We were very excited here at Squash Imagery about being able to photograph the magnificent J Class yachts on the Solent as they took part in their annual Regatta week. The slightly more exciting aspect was that we were to be on a Rib, which was to be assisting in Marshalling the event whilst we were shooting from the waves, ensuring close up action and some hopefully exhilarating shots.
As we approached the marina at Lymington in time for breakfast, the weather wasn’t looking too bad. The forecast however was for strong winds. Great for the sailors and great for us as it would help to ensure some cracking shots. After a hearty feast in the marina cafe, we headed to wrap up in our waterproofs and wrap up our cameras as best we could.
The rib pilot told us that things were likely to get quite choppy out there and we would get wet. Well, that was the understatement of the year. As we gently and slowly left the marina into the estuary and hit the open sea, we realised quite what ‘wet’ meant. Before we had even got our cameras out we were treated to the equivalent of a bucket of cold sea water being thrown into our faces every 15 seconds. Our pilot positioned the rib at the start line and in 20 minutes the action began between these four mighty beauties. The race was on. They all started well and after 20 minutes into a very strong Force 5 headwind, there was nothing to choose between the craft as they tacked this way and that.
We attempted to photograph what we could. Within seconds of getting my camera out of the makeshift wet proof gear I had rigged up, it was treated to its first soaking. I quickly wiped the front element and tried to compose a shot. Bang. The rib took off and landed what felt like 20 feet below where it had started and I realised shooting was going to be pretty extreme on this day. Having head-butted the camera several times and totally soaking the whole camera at regular intervals we tried our darndest to get as many usable shots as we could. It wasn’t at all easy. The rib bucked like an angry bull at a rodeo while the sea water slamming into our faces was relentless. Within minutes my camera’s protection (a large bin liner) was next to useless and my cloth for wiping the lens dry totally soaked to the point where I was having to wring it out every thirty seconds.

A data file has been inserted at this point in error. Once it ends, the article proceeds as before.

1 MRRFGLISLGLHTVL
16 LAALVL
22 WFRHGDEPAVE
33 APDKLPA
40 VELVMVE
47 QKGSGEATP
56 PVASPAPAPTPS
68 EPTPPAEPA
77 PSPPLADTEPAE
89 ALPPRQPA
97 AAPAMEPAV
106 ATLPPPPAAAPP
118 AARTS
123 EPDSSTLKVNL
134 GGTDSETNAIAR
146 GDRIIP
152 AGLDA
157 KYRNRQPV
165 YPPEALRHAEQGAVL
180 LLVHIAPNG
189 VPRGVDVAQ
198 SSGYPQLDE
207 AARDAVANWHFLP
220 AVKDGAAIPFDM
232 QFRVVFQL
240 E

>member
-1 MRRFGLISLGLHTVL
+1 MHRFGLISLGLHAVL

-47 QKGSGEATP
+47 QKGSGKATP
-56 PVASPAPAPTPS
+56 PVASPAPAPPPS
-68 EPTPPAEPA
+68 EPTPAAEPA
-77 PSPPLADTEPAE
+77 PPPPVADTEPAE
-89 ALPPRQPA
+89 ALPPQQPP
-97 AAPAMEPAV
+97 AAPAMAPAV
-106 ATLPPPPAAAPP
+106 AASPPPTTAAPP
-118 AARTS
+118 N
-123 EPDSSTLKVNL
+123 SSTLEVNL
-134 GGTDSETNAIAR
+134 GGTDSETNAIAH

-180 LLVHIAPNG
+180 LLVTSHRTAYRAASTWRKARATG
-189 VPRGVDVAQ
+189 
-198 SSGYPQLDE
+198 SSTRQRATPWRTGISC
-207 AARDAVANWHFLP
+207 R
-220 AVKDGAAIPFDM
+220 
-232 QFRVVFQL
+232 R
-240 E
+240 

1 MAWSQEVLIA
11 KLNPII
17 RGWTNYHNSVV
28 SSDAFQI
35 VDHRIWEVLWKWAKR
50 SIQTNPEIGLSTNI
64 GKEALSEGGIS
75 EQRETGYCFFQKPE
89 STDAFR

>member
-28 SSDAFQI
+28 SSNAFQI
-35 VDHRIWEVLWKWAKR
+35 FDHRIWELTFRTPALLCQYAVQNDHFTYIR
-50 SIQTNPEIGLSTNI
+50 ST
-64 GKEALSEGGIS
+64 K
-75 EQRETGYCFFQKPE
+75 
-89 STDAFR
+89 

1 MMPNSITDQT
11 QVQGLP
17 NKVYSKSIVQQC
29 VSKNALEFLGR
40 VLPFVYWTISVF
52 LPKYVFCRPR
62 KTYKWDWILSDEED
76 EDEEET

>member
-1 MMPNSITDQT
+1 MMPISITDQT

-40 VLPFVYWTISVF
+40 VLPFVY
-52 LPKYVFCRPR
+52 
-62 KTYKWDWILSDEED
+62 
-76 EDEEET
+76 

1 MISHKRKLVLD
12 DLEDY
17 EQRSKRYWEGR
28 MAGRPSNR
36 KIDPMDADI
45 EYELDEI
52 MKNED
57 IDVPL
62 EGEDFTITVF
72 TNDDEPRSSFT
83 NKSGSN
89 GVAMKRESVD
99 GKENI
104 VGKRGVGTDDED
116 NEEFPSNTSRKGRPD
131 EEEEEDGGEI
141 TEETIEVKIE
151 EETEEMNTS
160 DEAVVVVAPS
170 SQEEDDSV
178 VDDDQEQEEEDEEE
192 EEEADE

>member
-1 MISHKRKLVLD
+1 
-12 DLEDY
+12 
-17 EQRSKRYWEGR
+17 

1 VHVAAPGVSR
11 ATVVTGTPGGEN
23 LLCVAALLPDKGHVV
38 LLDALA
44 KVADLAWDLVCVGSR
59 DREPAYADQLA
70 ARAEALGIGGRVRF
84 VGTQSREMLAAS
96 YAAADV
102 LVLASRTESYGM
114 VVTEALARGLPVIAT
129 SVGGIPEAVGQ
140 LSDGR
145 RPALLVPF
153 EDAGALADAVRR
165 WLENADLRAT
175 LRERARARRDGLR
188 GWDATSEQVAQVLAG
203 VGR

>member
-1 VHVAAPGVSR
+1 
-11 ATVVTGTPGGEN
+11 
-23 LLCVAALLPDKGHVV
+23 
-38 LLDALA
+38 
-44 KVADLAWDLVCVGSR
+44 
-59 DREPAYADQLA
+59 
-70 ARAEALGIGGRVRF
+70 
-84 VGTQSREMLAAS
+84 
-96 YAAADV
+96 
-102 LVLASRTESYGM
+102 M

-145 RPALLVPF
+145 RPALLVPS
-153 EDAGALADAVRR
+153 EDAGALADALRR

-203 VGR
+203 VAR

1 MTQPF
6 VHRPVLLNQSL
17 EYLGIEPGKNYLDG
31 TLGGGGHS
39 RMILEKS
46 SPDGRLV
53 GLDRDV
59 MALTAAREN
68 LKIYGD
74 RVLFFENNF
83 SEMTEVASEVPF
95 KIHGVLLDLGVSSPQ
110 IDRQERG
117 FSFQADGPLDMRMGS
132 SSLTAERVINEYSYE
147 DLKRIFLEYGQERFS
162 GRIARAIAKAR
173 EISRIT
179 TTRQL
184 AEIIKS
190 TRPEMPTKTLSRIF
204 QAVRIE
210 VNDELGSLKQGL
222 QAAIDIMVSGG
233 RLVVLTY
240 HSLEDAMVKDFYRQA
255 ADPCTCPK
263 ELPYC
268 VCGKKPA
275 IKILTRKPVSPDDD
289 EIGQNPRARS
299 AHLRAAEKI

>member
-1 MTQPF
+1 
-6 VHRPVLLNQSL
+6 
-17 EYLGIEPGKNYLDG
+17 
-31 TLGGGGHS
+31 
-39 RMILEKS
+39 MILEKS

Without question, these were the hardest and most extreme conditions I had ever shot in. It was touch and go as to whether we could even stay in the Rib at times. However, I managed to grab some shots, through salt water stinging eyes and mercifully the racers turned and headed back down-wind. What a relief… We could actually see, the buckets became fine spray and all of a sudden it felt like the wind had dropped totally. The yachts had long since hoisted their spinnakers and were achieving an impressive 14 knots +. Of course all this meant was that it was only a short time before we had reached the bottom end of the course and were heading back into the wind again. This time, it was even stronger and this time we realised that shooting was nigh on impossible by now. The Rib Pilot quoted Storm Force 6 Gales and although I have very little experience of this, all I can say was that boy, it was strong. We clung on for dear life desperately trying to grab the odd shot and at the same time protect our gear. Within 10 minutes of facing back into the wind, two of my colleagues announced that they had suffered so much water ingress into their cameras that they had both died. Weirdly. although both different cameras, both went at almost exactly the same time. In order not to suffer any more damage I decided to wrap mine up totally and didn’t get it out again until we hit dry land again.
I shot with just the one lens on a full frame camera a 24-70mm f2.8 zoom. Trying hard to keep the images crisp I found that on this dull day, iso speeds of around 800 were necessary.
On the third run we decided to call it a day and got dropped off at Yarmouth on the Isle of Wight for a well earned cuppa and a sandwich. It was as we disembarked that I realised my ‘waterproof’ trousers were anything but and I was soaked to the skin. It had been so dramatic out there I hadn’t realised how wet I actually was!
Anyway, all four of us shooting on the Rib were pumped full of adrenaline and realised we had had a quite amazing and exhilarating time. The experience was wonderful and I hope these images do some justice to the magnificent racers and their skill in sailing in such winds and conditions.
The race was won eventually after 2 hrs 20 mins and 33 sec by “Ranger” who was only 12 seconds ahead of 2nd placed “Lionheart”. 3rd, a further 1.07 minutes behind was “Rainbow” and 4th on the day was “Valsheda” 58 seconds adrift of 3rd. After nearly two and a half hours racing, only just over 2 minutes separated all four classic yachts!
Anyway, these vessels are magnificent and should really be seen if you ever get the chance and I hope our images do them some justice!